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Conflicting Portraits Of Ebbers Drawn at Trial

WorldCom's Detail Man or Hands-Off Mentor?

By Brooke A. Masters
Washington Post Staff Writer
Wednesday, March 2, 2005; Page A01

NEW YORK -- WorldCom Inc. former chief executive Bernard J. Ebbers was so obsessed with cutting costs that he canceled the employees' coffee service to save $4 million. But when the company's accountants made more than $2 billion in operating expenses simply disappear, Ebbers never noticed, according to his testimony at his criminal trial.

Over the past five weeks, jurors in this Manhattan courtroom have been shown two radically different faces of the entrepreneur who built WorldCom from an obscure Mississippi phone service reseller to the nation's second-largest long-distance firm.


Ex-CEO Bernard J. Ebbers spent his second day on the stand. (File Photo)

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One is that of a hard-charging businessman so immersed in WorldCom's finances that he noticed $18,000 cost overruns in a $3 billion budget and sent angry memos when he thought subordinates' presentations were insufficiently detailed. Prosecutors say he was so driven to protect his personal fortune in WorldCom stock that he orchestrated a scheme to inflate the company's earnings from 2000 to 2002 by falsely reclassifying certain operating expenses, known as line costs, as capital expenditures.

The other view of WorldCom's chief was on full display as Ebbers, 63, took the stand in his own defense Monday.

Describing himself as a former milkman and warehouse operator, Ebbers told the jury he focused on hiring talented subordinates to handle areas in which he was weak, such as technology and accounting, and coaching them to do their best. In the crucial period of the fraud, Ebbers said, he was in the process of disengaging from WorldCom because he had developed heart trouble and was "embarrassed" by his inability to understand the technology that was a growing part of his business.

Soon jurors will have to reconcile the two pictures, or discard one, as they decide whether to convict Ebbers of conspiracy, securities fraud and seven counts of filing false documents with the Securities and Exchange Commission. WorldCom filed for bankruptcy protection in July 2002 and now operates as MCI Inc. of Ashburn.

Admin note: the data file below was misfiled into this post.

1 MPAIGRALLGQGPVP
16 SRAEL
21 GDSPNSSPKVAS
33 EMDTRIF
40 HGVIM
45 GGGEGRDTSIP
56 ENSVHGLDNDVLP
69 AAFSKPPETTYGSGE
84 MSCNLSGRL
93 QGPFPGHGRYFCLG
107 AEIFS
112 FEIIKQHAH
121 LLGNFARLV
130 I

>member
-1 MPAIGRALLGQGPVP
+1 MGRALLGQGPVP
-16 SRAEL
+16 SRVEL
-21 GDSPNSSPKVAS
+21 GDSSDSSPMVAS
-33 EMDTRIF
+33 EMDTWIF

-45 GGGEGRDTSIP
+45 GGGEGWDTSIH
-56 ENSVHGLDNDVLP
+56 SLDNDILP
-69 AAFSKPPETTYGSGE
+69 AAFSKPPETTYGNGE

While the government presented its case, and during parts of Ebbers's cross-examination Tuesday, jurors saw flashes of the demanding and details-oriented boss who dominated WorldCom for nearly two decades, leading it through more than 65 mergers.

WorldCom's former "whiz kid" finance chief Scott D. Sullivan, who was just 33 when Ebbers elevated him to the No. 2 job, told the jurors that his boss could be intimidating and difficult to budge. When Ebbers disagreed with one of Sullivan's financial decisions, Sullivan said, "He would make comments to me in the presence of other people, 'We'll just get a new CFO, that's what we'll do.' . . . He said it in a kidding way, but I didn't take it as a joke." Another witness quoted Ebbers as referring to the diminutive Sullivan dismissively as "short man" when he was displeased.

That history is why, Sullivan said, he "took it as a command to commit accounting fraud" when Ebbers ordered him in private one-on-one meetings to "hit the numbers" for revenue and earnings that Wall Street analysts were expecting. "I knew it was wrong. I knew it was against the law," said Sullivan, now 43. "I capitulated."

Ebbers said on the stand that he rarely had one-on-one conversations with Sullivan and that the finance chief never told him about the illegal accounting entries. "If he had, we wouldn't be here today," Ebbers added.


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